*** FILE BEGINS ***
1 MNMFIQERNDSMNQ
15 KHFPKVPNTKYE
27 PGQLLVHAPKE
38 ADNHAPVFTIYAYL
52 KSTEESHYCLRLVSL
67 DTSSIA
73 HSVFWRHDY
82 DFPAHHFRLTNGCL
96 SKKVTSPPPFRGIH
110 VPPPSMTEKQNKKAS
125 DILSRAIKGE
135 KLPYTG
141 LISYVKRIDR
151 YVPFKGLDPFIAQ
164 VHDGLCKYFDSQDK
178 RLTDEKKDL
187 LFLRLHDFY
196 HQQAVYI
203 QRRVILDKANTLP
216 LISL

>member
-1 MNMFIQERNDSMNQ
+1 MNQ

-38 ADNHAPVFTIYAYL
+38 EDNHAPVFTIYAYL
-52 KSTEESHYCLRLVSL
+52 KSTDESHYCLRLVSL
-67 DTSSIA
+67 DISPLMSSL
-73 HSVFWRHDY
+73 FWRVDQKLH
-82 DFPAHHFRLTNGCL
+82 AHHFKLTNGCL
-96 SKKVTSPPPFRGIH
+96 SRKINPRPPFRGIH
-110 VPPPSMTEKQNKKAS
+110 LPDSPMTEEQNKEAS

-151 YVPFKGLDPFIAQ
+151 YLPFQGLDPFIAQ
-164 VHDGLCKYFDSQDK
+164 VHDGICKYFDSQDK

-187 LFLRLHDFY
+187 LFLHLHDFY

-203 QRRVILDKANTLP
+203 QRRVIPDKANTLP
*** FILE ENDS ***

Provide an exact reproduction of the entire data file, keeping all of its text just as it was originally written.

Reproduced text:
1 MNMFIQERNDSMNQ
15 KHFPKVPNTKYE
27 PGQLLVHAPKE
38 ADNHAPVFTIYAYL
52 KSTEESHYCLRLVSL
67 DTSSIA
73 HSVFWRHDY
82 DFPAHHFRLTNGCL
96 SKKVTSPPPFRGIH
110 VPPPSMTEKQNKKAS
125 DILSRAIKGE
135 KLPYTG
141 LISYVKRIDR
151 YVPFKGLDPFIAQ
164 VHDGLCKYFDSQDK
178 RLTDEKKDL
187 LFLRLHDFY
196 HQQAVYI
203 QRRVILDKANTLP
216 LISL

>member
-1 MNMFIQERNDSMNQ
+1 MNQ

-38 ADNHAPVFTIYAYL
+38 EDNHAPVFTIYAYL
-52 KSTEESHYCLRLVSL
+52 KSTDESHYCLRLVSL
-67 DTSSIA
+67 DISPLMSSL
-73 HSVFWRHDY
+73 FWRVDQKLH
-82 DFPAHHFRLTNGCL
+82 AHHFKLTNGCL
-96 SKKVTSPPPFRGIH
+96 SRKINPRPPFRGIH
-110 VPPPSMTEKQNKKAS
+110 LPDSPMTEEQNKEAS

-151 YVPFKGLDPFIAQ
+151 YLPFQGLDPFIAQ
-164 VHDGLCKYFDSQDK
+164 VHDGICKYFDSQDK

-187 LFLRLHDFY
+187 LFLHLHDFY

-203 QRRVILDKANTLP
+203 QRRVIPDKANTLP